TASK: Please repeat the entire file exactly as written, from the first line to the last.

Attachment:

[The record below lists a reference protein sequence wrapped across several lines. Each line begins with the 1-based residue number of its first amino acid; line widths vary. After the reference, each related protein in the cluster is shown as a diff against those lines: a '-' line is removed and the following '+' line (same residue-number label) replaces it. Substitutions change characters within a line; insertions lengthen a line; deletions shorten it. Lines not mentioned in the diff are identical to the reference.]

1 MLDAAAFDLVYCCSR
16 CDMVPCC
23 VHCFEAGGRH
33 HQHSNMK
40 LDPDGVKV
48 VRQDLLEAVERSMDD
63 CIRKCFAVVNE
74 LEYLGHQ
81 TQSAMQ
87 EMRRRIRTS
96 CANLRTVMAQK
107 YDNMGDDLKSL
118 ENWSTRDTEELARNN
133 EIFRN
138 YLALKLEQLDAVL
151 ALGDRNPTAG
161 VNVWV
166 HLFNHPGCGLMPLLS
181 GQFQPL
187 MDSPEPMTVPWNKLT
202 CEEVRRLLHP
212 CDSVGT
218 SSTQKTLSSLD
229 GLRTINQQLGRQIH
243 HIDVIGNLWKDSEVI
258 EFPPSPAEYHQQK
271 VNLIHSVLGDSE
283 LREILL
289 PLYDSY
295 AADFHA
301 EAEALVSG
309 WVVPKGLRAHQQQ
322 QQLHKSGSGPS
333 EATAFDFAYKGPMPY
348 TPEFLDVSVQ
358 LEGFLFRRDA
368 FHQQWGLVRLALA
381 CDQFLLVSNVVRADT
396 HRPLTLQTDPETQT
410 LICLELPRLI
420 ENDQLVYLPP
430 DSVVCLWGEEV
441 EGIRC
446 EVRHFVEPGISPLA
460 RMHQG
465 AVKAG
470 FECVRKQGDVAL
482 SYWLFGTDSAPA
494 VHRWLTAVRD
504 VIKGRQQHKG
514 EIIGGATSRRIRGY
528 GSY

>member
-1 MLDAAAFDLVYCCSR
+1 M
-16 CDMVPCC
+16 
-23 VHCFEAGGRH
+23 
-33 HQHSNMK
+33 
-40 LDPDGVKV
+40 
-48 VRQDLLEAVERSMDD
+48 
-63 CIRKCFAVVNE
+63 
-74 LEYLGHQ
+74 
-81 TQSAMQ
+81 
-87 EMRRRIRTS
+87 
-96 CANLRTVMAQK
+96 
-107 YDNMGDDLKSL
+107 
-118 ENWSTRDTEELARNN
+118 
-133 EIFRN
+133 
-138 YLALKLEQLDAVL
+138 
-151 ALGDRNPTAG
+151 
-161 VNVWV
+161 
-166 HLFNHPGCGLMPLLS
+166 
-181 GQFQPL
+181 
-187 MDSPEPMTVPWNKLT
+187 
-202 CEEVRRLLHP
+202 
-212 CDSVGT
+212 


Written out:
[The record below lists a reference protein sequence wrapped across several lines. Each line begins with the 1-based residue number of its first amino acid; line widths vary. After the reference, each related protein in the cluster is shown as a diff against those lines: a '-' line is removed and the following '+' line (same residue-number label) replaces it. Substitutions change characters within a line; insertions lengthen a line; deletions shorten it. Lines not mentioned in the diff are identical to the reference.]

1 MLDAAAFDLVYCCSR
16 CDMVPCC
23 VHCFEAGGRH
33 HQHSNMK
40 LDPDGVKV
48 VRQDLLEAVERSMDD
63 CIRKCFAVVNE
74 LEYLGHQ
81 TQSAMQ
87 EMRRRIRTS
96 CANLRTVMAQK
107 YDNMGDDLKSL
118 ENWSTRDTEELARNN
133 EIFRN
138 YLALKLEQLDAVL
151 ALGDRNPTAG
161 VNVWV
166 HLFNHPGCGLMPLLS
181 GQFQPL
187 MDSPEPMTVPWNKLT
202 CEEVRRLLHP
212 CDSVGT
218 SSTQKTLSSLD
229 GLRTINQQLGRQIH
243 HIDVIGNLWKDSEVI
258 EFPPSPAEYHQQK
271 VNLIHSVLGDSE
283 LREILL
289 PLYDSY
295 AADFHA
301 EAEALVSG
309 WVVPKGLRAHQQQ
322 QQLHKSGSGPS
333 EATAFDFAYKGPMPY
348 TPEFLDVSVQ
358 LEGFLFRRDA
368 FHQQWGLVRLALA
381 CDQFLLVSNVVRADT
396 HRPLTLQTDPETQT
410 LICLELPRLI
420 ENDQLVYLPP
430 DSVVCLWGEEV
441 EGIRC
446 EVRHFVEPGISPLA
460 RMHQG
465 AVKAG
470 FECVRKQGDVAL
482 SYWLFGTDSAPA
494 VHRWLTAVRD
504 VIKGRQQHKG
514 EIIGGATSRRIRGY
528 GSY

>member
-1 MLDAAAFDLVYCCSR
+1 M
-16 CDMVPCC
+16 
-23 VHCFEAGGRH
+23 
-33 HQHSNMK
+33 
-40 LDPDGVKV
+40 
-48 VRQDLLEAVERSMDD
+48 
-63 CIRKCFAVVNE
+63 
-74 LEYLGHQ
+74 
-81 TQSAMQ
+81 
-87 EMRRRIRTS
+87 
-96 CANLRTVMAQK
+96 
-107 YDNMGDDLKSL
+107 
-118 ENWSTRDTEELARNN
+118 
-133 EIFRN
+133 
-138 YLALKLEQLDAVL
+138 
-151 ALGDRNPTAG
+151 
-161 VNVWV
+161 
-166 HLFNHPGCGLMPLLS
+166 
-181 GQFQPL
+181 
-187 MDSPEPMTVPWNKLT
+187 
-202 CEEVRRLLHP
+202 
-212 CDSVGT
+212 